Prepare now for the generation of ‘cord nevers’
By Jason Scutt, Worth Telecom Advisors
It’s easy to look back at the 1980s as the far distant past with its big hair, curious clothing choices and antiquated technologies. After all, think how far we’ve come since rotary phones, VCRs, camcorders and the Sony Walkman. Yet, when you look at the past, some things really haven’t changed at all—particularly when you look at these now defunct and/or dying technologies and study their original appeal such as mobility, control of when content is consumed, and the creation of personalized content. In effect, these root features make up the core functionality that created the rise of the Internet itself and the now ubiquitous smart phones which are enabled by it.
A similar common thread between the past and present exists with the providers of TV and phone services that have adjusted their business models from single service businesses (Bell providing phone and Comcast providing TV) to Internet and mobility-centric organizations.
Property owners across the U.S. have been unwitting, yet active, participants in this technology evolution as they have been granting providers access to their private properties in order to secure services to their tenants. In some ways, this symbiotic relationship is as important to the owners as it is to the providers since tenants require these services similar to utilities. Over the years the relationship has changed somewhat as the wiring requirements improve, FCC regulations change, and more competitive providers enter previously single-provider markets. Fundamentally, though, the relationship is mostly unchanged: the provider seeks access and marketing rights at a property, the owner grants access in exchange for some financial or in-kind consideration, and residents consume the provider’s services. In fact, telecommunication based ancillary income is one of the largest sources of revenues for owners and managers.
What has changed—and what will fundamentally alter the relationship between owner and provider—is the apartment resident whose paradigm has changed completely. In a recent survey 49 percent of respondents stated “cellular coverage is extremely important” in the selection of a community. In another, residents rated the Internet as the most important amenity at a property. Landline subscriptions per home are down from 90 percent to less than 20 percent while mobile phone rates are up to 90 percent. Residents demand cellular coverage, quality Internet access and providers of their choice. The technology demanded by residents enables a resident to completely bypass the property owner and provider’s infrastructure altogether. So called “cord-cutters” can use a wireless hotspot as their source for Internet access, connect a WiFi-enabled TV to the hotspot and, of course, use their cell phone for communications. Residents under 30 years old may become the first generation of “cord-nevers” as they’ve never had a wired connection.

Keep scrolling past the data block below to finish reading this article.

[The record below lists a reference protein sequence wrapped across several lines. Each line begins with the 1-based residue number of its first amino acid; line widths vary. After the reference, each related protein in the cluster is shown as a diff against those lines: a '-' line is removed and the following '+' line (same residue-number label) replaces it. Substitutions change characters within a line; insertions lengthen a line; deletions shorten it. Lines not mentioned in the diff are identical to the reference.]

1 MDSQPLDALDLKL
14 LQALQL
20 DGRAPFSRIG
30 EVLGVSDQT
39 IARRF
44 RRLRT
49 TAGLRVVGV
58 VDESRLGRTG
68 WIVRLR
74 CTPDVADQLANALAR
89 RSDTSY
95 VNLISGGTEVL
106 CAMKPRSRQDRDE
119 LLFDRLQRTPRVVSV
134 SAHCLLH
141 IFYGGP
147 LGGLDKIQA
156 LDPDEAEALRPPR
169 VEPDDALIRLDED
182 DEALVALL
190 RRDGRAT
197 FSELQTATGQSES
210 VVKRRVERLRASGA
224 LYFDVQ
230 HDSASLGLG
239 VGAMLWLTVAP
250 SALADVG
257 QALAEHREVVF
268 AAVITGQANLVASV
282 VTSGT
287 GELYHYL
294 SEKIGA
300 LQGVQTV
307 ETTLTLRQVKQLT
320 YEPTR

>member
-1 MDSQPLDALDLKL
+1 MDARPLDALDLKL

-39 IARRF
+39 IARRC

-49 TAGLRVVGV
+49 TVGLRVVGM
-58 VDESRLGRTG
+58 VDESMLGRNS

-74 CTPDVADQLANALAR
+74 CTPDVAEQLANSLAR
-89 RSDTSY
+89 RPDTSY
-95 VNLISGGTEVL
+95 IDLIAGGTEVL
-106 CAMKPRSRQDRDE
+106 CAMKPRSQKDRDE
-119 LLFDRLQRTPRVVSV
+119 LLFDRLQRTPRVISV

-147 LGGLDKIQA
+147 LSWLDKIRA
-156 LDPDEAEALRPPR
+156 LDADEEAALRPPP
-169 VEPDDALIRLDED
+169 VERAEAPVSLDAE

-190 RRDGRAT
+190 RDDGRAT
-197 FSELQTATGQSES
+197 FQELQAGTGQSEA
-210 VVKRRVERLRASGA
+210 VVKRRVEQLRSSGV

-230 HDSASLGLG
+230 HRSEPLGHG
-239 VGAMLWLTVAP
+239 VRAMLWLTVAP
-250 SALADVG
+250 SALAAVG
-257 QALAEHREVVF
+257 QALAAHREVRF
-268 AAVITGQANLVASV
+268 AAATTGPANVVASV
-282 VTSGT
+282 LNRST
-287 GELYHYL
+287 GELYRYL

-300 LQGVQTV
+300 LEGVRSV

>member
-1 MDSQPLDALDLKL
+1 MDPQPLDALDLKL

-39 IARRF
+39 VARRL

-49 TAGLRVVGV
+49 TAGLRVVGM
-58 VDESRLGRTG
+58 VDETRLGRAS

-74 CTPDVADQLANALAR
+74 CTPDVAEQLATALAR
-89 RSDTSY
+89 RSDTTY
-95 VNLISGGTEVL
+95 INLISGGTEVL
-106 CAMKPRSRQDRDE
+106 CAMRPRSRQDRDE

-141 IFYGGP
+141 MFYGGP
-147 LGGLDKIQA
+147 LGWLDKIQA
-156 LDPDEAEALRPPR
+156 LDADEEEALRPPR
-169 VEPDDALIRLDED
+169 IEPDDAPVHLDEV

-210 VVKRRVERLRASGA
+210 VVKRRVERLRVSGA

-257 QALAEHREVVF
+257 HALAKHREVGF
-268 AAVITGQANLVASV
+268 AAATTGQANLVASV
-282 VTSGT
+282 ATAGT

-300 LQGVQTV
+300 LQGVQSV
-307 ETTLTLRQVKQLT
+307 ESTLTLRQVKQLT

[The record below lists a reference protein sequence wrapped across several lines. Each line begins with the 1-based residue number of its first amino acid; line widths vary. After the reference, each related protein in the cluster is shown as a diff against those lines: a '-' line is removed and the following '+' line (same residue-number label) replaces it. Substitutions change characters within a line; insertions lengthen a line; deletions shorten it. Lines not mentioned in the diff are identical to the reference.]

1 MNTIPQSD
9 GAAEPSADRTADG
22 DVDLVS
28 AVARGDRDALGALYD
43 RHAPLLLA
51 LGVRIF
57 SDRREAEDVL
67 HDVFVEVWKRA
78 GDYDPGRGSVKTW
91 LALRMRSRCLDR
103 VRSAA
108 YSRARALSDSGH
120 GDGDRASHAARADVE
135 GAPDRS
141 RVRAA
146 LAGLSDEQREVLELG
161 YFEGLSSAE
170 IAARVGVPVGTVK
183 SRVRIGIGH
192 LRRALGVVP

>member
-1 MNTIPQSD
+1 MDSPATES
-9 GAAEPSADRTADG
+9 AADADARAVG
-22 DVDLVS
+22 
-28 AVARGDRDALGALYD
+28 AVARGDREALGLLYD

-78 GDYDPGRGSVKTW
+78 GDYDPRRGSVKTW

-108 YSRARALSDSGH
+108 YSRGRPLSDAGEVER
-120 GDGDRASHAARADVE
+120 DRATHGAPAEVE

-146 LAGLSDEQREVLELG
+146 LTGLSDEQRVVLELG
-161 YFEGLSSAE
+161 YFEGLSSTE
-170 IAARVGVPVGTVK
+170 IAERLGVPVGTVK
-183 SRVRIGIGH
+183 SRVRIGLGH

Although their average monthly spending remains at around $200 per month, this group is typically budget conscious and very tech savvy. This group’s first device was a mobile phone which they used for communication and entertainment all while mobile. As they move into their first apartment homes, they see no reason to be tethered. While this trend is less than 2 percent of the market it’s not unreasonable to assume the trend may increase to 5 percent of all users. With more and more wireless capability and free content options, the signs point to a “tipping point.”
To an owner or manager of a community (and the providers), this trend can impact occupancy and thus their core source of income. As residents require ubiquitous Internet and cellular coverage, they will make their buying selections accordingly. Properties without ubiquitous wireless coverage and provider choice will, on a tangible level, be less successful than similar properties with coverage and choice. This dilemma is further compounded as the “cord-cutting” trend continues. If the trend continues at up to 5 percent of renters per year, in five years 25 percent of this critical source of ancillary revenue will disappear! For certain demographics it’s not unreasonable to forecast up to 10 percent may make the switch and thus 50 percent of revenues are gone.
To optimize occupancy and maximize ancillary income, many owners are beginning to take a more proactive role in shaping the future of their participation in the technology at their properties. Highlights include:
Cell coverage solutions: To address cellular coverage issues experienced by residents, the most effective solution is a distributed antenna system, which is in effect a cell tower spread across a property. While effective, the solution can also be expensive, ranging from $250,000 to $500,000 or more. Lower cost alternatives exist, at a fraction of the cost. One such solution is a WiFi-based cell boost technology which amplifies existing cellular signals and retransmits the signal across the property. A critical potential issue with this solution is a common provision written into traditional telecommunication access and marketing agreements (i.e. TV, Internet and phone) whereby the owner is precluded from offering competitive “bulked” services to residents which the WiFi solution can be considered.